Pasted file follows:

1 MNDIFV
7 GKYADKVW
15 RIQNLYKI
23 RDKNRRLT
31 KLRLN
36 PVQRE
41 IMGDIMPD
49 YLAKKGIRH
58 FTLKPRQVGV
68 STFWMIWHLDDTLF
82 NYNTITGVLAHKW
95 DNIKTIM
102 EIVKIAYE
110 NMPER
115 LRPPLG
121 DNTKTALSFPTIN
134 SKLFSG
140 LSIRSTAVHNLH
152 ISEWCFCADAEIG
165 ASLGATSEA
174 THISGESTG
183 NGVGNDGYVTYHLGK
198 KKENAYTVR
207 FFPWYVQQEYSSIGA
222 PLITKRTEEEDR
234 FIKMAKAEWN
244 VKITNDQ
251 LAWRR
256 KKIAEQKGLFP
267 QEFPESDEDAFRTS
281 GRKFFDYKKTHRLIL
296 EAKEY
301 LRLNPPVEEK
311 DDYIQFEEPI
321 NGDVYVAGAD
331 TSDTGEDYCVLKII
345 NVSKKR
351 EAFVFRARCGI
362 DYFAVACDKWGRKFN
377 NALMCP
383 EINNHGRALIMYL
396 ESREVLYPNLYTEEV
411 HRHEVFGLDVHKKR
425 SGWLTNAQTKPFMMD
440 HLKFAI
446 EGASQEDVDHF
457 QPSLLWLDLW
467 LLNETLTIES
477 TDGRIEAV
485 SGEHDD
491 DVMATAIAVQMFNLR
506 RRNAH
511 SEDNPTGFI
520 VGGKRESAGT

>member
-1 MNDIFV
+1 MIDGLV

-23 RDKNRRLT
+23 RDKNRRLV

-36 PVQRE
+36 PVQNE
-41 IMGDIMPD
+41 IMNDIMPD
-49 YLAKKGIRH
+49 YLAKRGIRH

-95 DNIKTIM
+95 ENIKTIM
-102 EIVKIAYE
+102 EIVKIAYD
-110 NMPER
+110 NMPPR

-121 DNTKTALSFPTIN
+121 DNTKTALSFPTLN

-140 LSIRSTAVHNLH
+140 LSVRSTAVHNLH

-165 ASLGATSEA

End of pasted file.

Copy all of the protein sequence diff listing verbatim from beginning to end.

1 MNDIFV
7 GKYADKVW
15 RIQNLYKI
23 RDKNRRLT
31 KLRLN
36 PVQRE
41 IMGDIMPD
49 YLAKKGIRH
58 FTLKPRQVGV
68 STFWMIWHLDDTLF
82 NYNTITGVLAHKW
95 DNIKTIM
102 EIVKIAYE
110 NMPER
115 LRPPLG
121 DNTKTALSFPTIN
134 SKLFSG
140 LSIRSTAVHNLH
152 ISEWCFCADAEIG
165 ASLGATSEA
174 THISGESTG
183 NGVGNDGYVTYHLGK
198 KKENAYTVR
207 FFPWYVQQEYSSIGA
222 PLITKRTEEEDR
234 FIKMAKAEWN
244 VKITNDQ
251 LAWRR
256 KKIAEQKGLFP
267 QEFPESDEDAFRTS
281 GRKFFDYKKTHRLIL
296 EAKEY
301 LRLNPPVEEK
311 DDYIQFEEPI
321 NGDVYVAGAD
331 TSDTGEDYCVLKII
345 NVSKKR
351 EAFVFRARCGI
362 DYFAVACDKWGRKFN
377 NALMCP
383 EINNHGRALIMYL
396 ESREVLYPNLYTEEV
411 HRHEVFGLDVHKKR
425 SGWLTNAQTKPFMMD
440 HLKFAI
446 EGASQEDVDHF
457 QPSLLWLDLW
467 LLNETLTIES
477 TDGRIEAV
485 SGEHDD
491 DVMATAIAVQMFNLR
506 RRNAH
511 SEDNPTGFI
520 VGGKRESAGT

>member
-1 MNDIFV
+1 MIDGLV

-23 RDKNRRLT
+23 RDKNRRLV

-36 PVQRE
+36 PVQNE
-41 IMGDIMPD
+41 IMNDIMPD
-49 YLAKKGIRH
+49 YLAKRGIRH

-95 DNIKTIM
+95 ENIKTIM
-102 EIVKIAYE
+102 EIVKIAYD
-110 NMPER
+110 NMPPR

-121 DNTKTALSFPTIN
+121 DNTKTALSFPTLN

-140 LSIRSTAVHNLH
+140 LSVRSTAVHNLH

-165 ASLGATSEA